The Milan stock exchange was roiled this week amid fears that Italy could be the next European economy to succumb to the debt crisis.
NEW YORK (CNNMoney) -- The debt crisis in Europe is knocking on Italy's door, but American banks still appear to be well insulated from the dreaded contagion.
Ratings agency Fitch said Wednesday that the budget proposed by the Italian government this week should enable it to maintain an investment grade rating and a stable credit outlook.
That means the relatively small direct exposure U.S. banks have to Italian government bonds is currently not a major threat. At the same time, risk managers are well aware of Italy's woes, and many banks have hedged their bets on the nation.
"The direct exposure is really not a concern right now," said Jim Sinegal, banking analyst at Morningstar. He said the main U.S. banks, including JPMorgan Chase (Fortune 500), Citigroup ( , Fortune 500) and Bank of America ( , Fortune 500), have disclosed direct exposure to Italy equal to less than 2% of total assets.,
But Italy is the third largest economy in Europe and has one of the largest bond markets on the continent. That means U.S. banks probably have some indirect exposure to the nation.
"There's some exposure just because of the size of the Italian bond market," said Brad Hintz, an analyst at Sanford Bernstein. "All the major players in terms of fixed income are market makers in Italian bonds."
Indeed, Morgan Stanley (Fortune 500) and JPMorgan are among the Bank of Italy's primary dealers of government securities.,
Overall, banks around the world hold a total of $262 billion in Italian debt, according to research from Collins Stewart. That's more than the sovereign claims of banks on Greece, Ireland, Portugal and Spain combined. Investors will find out more about the health of Europe's banks later Friday after the latest stress test results are released by regulators.
While European banks are the largest holders of Italian bonds, U.S. banks and private sector investors have a combined $36.8 billion worth of exposure to the nation, according to Collins Stewart.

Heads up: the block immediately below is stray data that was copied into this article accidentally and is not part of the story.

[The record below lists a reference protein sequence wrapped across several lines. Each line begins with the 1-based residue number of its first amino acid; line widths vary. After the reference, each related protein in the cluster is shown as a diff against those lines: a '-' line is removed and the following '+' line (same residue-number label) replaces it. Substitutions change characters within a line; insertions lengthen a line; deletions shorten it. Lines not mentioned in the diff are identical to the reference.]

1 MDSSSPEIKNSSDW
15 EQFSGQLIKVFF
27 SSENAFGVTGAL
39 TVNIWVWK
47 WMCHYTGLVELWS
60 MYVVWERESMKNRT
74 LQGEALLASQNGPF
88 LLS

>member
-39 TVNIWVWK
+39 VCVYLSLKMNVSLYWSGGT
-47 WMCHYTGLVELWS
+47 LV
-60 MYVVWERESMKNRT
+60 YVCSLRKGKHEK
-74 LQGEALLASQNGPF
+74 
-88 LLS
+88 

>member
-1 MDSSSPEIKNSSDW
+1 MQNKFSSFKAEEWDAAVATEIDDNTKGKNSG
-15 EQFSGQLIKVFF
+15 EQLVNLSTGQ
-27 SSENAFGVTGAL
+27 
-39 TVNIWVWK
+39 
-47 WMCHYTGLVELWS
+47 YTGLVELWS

Matthew Czepliewicz, an analyst at Collins Stewart, cautioned that the figures "overstate" the economic impact of the exposure because they do not take into account any hedges.
Another potential concern is the exposure U.S. banks might have to Italy through credit default swaps, complex derivatives that investors use as insurance policies on bonds and other assets.
The market for credit default swaps is notoriously opaque. But based on rough estimates from Collins Stewart, U.S. banks have $22.7 billion in Italian credit default swap exposure.
By comparison, banks in France, Germany and the United Kingdom have a combined $11 billion worth of credit default swap exposure to Italy.
But analysts say credit default swaps on Italy are less likely to blow up the way mortgage-backed swaps did in 2008.
The difference is that Italy's problems have been well known for over a year, and banks appear to be much more aware of the risks than they were when the housing market began to unravel. They aren't ignoring those risks either.
And the market for Italian credit default swaps remains liquid, which was not the case three years ago, notes Hintz.
"We've seen this one coming," he said. "You can still get out of exposure to Italy."
While few expect Italy to default, the outlook for the nation is far from certain and investors remain wary.
Richard Bove, a bank analyst at Rochdale Securities in Florida, said a default by Italy, while unlikely, would create "significant problems" for Italian businesses and individuals that could spread across the financial system and hit U.S. banks.
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